Air pollution is hurting us. But while threatening private car usage, why are we overlooking the bikes that contribute the most?
Move aside, trucks - you are exonerated of the sin of polluting Delhi. It's bikes that need to be banned.
- Total Shares
This morning at around 7, the Air Quality Index (AQI) of Delhi was recorded at 283.43µg/m³ — we are very sorry to report.
This — for the benefit of readers outside NCR — is to be read as “very unhealthy”. For us Delhiites, the AQI and its readings are like calculating the sum of two and three — we check AQI like we check Google maps for traffic before we step out of the house.
As every year, the government is trying to do something to save Delhizens’ lungs — or would at least like to be seen doing something.
Therefore on Tuesday, Mr Bhure Lal, chairman of the Supreme Court-appointed Environment Pollution Control Authority, announced that the Graded Action Response Plan (GRAP) will be implemented from Thursday. It comes with a warning —if the authorities feel that the pollution is geting worse, they will have to stop plying of private cars.
While the announcement of “only public transport will be used” is good news on the traffic congestion front, we are not sure how much stopping the cars is going to help in terms of public health and pollution.
For the authorities are impervious to the scientists’ findings.
The Centre for Science and Environment (CSE) has repeatedly stressed that two-wheelers are the biggest culprits causing maximum air pollution.
Of the 85 lakh private vehicles registered in Delhi, over 55 lakh two-wheelers run on the city’s roads every day as opposed to 27 lakh private cars. Now, these two-wheelers are still running on dirty Bharat Stage (BS) IV petrol — not the CNG fuel that has been mandated for buses, taxis and most cars. Let us not even get close to the pollution checks that two-wheeler riders flout notoriously.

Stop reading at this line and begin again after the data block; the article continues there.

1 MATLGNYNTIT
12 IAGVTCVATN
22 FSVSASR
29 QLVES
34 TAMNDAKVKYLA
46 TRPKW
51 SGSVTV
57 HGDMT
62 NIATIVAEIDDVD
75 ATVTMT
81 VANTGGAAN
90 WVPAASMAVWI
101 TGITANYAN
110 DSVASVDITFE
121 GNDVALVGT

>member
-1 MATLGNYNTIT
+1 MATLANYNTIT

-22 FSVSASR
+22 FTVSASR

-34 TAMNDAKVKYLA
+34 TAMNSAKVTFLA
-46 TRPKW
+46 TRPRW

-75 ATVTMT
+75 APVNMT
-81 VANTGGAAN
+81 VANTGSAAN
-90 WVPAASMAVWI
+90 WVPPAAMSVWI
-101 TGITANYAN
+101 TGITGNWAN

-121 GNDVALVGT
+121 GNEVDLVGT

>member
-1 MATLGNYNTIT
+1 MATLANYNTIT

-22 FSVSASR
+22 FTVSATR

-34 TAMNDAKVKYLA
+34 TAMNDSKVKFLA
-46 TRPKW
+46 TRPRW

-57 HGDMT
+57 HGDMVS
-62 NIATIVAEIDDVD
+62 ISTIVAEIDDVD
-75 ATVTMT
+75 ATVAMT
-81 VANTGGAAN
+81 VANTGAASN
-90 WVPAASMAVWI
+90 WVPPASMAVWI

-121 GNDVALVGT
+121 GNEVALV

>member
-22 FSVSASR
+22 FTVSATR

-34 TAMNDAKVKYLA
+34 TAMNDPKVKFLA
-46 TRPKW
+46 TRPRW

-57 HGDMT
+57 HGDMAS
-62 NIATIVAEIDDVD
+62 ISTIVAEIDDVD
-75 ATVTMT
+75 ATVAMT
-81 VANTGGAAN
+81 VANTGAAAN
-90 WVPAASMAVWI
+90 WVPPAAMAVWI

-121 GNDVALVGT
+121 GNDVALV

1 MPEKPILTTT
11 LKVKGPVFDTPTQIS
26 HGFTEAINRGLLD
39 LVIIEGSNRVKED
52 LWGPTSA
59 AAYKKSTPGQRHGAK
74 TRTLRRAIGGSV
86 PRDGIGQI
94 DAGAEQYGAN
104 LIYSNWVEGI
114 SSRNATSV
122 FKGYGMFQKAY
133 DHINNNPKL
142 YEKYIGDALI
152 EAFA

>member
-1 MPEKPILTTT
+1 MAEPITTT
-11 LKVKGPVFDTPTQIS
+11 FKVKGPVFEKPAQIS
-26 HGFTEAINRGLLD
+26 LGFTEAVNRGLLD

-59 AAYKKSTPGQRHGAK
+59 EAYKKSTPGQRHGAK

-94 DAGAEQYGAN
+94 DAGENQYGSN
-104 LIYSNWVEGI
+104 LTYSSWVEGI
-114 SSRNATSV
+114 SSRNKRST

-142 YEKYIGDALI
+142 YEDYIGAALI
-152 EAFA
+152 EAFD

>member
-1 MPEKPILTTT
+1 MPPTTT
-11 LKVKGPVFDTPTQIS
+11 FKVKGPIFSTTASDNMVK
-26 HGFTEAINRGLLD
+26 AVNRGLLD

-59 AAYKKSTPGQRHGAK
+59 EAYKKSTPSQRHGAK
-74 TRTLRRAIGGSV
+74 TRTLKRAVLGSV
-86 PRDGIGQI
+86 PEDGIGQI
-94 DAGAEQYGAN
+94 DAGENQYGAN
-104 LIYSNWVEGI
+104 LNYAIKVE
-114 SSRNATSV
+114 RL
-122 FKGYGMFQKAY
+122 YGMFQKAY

The cars and the buses are exonerated of the sin of polluting Delhi's air. It is those bikes that need to be hauled up (Photo: Reuters).
CSE’s Executive Director Anumita Roychowdhury says that two-wheelers are responsible for nearly 32 percent of air pollutants.
Congratulations, bikers! You have exceeded the emissions of not only the private cars you enjoy zooming past (by 10 percent) but also the diesel-run trucks (by about 4 percent). And all this while we have been cussing the trucks for the blackened soot on our white shirts and the tiny particles filling our lungs.
As we gear up to leave those car keys behind, let us not haggle too hard on the auto-wallahs, or curse the DTC drivers for driving the buses and the pedestrians up the pavement.
According to CSE’s data, the 81269 auto-rickshaws on Delhi roads pollute the city least — emitting 4 percent of the pollutants, closely followed by the 4700 DTC buses that are responsible for a bare 7 percent). The compulsion to shift to CNG two decades ago is what redeemed the auto-rickshaws and the buses.
Not that the authorities have not tried their hands and applied their minds to making a cleaner two-wheeler. When AAP launched 'CNG Retrofitment Kits' for two-wheelers, the Central Government said that they were 'not safe' and barred MLOs (Motor Licensing Officers) from installing any such kits.
So, what is the economic private vehicle alternative to cars?
“Electric scooters,” says S P Singh, senior fellow, Indian Foundation of Transport Research and Training (IFTRT). “They are the best alternatives as the CNG’s power pick-up is low, and placing a kit in a two-wheeler is dangerous since the cylinder is never balanced,” he says.
However, the city has absolutely no infrastructure to fuel e-bikes. The few charging points that had been established in the enthusiasm to promote e-bikes are now defunct.
So, the remaining alternative? The two wheels that mother nature has blessed you with — your legs.
Just wear a mask.